Two mountain guides have died and climber Jo Morgan has survived after an avalanche hit near Aoraki / Mt Cook.
Police have now confirmed the two guides were from overseas.
Ms Morgan, a well-known adventurer, was with two professional mountain guides on Harper Saddle on Mt Hicks, near Aoraki / Mt Cook when they were caught in the avalanche.
The bodies of the two mountain guides have been removed from the scene, police said.
Area Commander Inspector Dave Gaskin said that while they were New Zealand residents, they were from overseas and they still needed to inform next of kin.
He said the two men were based in Central Otago and were well-known in the area. He said the tragedy will have a huge effect on the local community.
Ms Morgan, wife of entrepreneur Gareth Morgan, managed to free herself and is safe, they said.
READ MORE: Checkpoint's Lisa Owen speaks to Jo Morgan
Department of Conservation director-general Lou Sanson who was at Mt Cook Village this morning said Ms Morgan was "shattered" but lucky and very strong.
She had been "completely buried" in snow for about 30 minutes until she was able to activate her personal locator beacon and then took another 20 minutes to free herself.
"She's done a textbook recovery. She had one hand free to get snow out of her mouth and then release the PLB (personal locator beacon).
The avalanche came down about 5.30am and Ms Morgan was able to release the locator beacon about 6am.
"Time is absolutely critical. From that 6am response we were able to swing into action and to be on the mountain by 7.30am," Mr Sanson said.
"She described being able to put her arm up and feel air above her somewhere, she was getting cold and then she came to the surface and couldn't see her two companions."
She completely freed herself and sought help," Mr Sanson said.
Mr Sanson said all three climbers were all on one rope length when the avalanche hit. The group had left Empress Hut, the highest hut in the Southern Alps, that morning and had reached Harper Saddle.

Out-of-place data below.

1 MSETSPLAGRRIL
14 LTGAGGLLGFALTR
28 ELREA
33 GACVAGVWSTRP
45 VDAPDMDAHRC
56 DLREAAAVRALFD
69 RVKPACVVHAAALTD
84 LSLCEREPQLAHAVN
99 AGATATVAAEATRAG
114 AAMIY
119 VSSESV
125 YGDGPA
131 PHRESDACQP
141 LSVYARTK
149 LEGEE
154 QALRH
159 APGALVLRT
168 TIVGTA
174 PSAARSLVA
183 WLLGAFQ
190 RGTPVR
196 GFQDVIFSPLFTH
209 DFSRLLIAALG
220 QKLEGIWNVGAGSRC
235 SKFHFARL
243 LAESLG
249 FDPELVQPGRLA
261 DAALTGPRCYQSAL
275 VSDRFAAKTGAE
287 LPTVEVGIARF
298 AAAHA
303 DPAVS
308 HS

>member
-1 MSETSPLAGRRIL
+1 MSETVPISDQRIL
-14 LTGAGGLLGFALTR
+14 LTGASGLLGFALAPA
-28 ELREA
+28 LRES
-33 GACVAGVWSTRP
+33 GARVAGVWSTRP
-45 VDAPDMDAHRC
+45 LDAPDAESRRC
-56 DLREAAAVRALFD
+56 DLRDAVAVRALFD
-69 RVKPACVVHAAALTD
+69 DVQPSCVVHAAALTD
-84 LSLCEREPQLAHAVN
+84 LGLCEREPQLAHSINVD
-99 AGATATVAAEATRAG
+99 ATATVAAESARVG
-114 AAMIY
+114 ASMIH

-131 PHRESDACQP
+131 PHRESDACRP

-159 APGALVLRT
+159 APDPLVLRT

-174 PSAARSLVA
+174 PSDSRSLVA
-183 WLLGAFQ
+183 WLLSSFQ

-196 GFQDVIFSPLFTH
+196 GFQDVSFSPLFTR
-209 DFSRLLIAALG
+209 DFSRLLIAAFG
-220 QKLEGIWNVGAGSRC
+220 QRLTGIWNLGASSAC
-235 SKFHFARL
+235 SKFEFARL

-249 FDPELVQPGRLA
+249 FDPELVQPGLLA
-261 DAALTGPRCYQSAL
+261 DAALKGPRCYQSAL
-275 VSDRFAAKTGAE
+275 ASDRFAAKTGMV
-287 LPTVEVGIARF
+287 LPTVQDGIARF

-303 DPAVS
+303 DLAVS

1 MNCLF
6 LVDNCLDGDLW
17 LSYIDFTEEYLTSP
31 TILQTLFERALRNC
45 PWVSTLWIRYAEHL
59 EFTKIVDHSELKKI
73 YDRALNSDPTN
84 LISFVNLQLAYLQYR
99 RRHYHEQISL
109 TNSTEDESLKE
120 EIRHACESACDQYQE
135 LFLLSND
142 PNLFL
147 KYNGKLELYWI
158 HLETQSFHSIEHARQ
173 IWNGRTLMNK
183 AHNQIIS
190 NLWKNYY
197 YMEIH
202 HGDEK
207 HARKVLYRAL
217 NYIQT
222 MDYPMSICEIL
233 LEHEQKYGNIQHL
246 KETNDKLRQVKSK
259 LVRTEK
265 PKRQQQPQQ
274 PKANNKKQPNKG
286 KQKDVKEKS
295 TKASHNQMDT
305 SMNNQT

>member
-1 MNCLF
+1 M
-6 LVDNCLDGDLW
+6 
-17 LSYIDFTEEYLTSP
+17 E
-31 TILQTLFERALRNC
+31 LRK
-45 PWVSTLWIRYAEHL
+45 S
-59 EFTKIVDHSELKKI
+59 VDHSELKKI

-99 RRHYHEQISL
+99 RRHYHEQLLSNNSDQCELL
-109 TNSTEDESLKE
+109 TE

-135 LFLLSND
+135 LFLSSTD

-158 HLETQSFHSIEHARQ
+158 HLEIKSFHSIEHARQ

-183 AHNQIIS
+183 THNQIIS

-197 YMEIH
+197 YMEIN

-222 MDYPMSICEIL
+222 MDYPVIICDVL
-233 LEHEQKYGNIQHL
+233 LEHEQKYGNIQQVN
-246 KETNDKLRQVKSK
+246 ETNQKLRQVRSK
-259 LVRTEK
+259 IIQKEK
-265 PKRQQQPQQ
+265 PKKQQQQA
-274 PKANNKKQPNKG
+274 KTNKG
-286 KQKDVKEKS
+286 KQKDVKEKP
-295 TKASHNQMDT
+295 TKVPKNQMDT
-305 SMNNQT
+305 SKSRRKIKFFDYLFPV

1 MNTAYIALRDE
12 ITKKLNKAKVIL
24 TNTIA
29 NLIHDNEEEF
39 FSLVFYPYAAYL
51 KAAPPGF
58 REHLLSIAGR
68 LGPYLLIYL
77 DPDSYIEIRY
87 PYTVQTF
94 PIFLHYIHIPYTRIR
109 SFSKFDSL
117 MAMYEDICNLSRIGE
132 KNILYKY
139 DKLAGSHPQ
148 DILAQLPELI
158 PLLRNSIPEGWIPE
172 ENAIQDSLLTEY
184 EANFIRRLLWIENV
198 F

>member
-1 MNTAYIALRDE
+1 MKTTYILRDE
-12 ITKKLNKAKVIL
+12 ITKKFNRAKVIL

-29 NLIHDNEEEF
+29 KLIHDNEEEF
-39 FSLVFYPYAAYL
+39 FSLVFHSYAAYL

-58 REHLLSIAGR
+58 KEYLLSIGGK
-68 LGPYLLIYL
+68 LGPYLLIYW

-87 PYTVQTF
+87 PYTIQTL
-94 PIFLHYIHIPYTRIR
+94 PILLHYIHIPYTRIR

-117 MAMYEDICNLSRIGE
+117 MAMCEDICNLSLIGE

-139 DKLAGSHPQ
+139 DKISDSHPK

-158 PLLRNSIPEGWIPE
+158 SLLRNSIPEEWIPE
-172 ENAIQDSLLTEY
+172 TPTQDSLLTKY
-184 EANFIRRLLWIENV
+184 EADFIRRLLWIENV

Ms Morgan was flown by helicopter to Christchurch Hospital for treatment.
Mr Sanson was at Mt Cook Village to attend the funeral of DoC worker Scott Theobald who died in a helicopter crash near Wanaka on 18 October.
Mr Sanson praised the actions of DoC staff first on the scene as part of the Alpine Cliff Rescue team and helped recover the bodies of the two mountain guides, who were friends of many of his staff.
Two helicopters and two rescue teams were used in the search along with an avalanche dog and its trainer. Another helicopter from Christchurch was being prepared to go to the area with medical supplies.
Yesterday the New Zealand Avalanche Advisory issued alerts for dangerous conditions around Aoraki / Mt Cook and Mt Hutt until Friday.
It said there was "considerable risk" above 1400m on Aoraki / Mt Cook.
The warnings were for alpine areas with an increasing risk of storm slabs, and an alert was also in place for the Craigieburn Range until this afternoon.
The advisory said spring was usually one of the more active times of the year for avalanches.
Avalanche New Zealand director Andrew Hobman said if climbers were carrying an avalanche transceiver beacon, rescuers could locate them under the snow.
"[You then] use a long probe, which is a bit like a tent pole, to probe into the snow to finally locate them, and then you need to to dig them out."
He said there was not a lot of time to rescue someone under the snow.
"It's a medical emergency and teams are trained very well on getting there as quickly as possible and getting the people out of the snow as quickly as possible.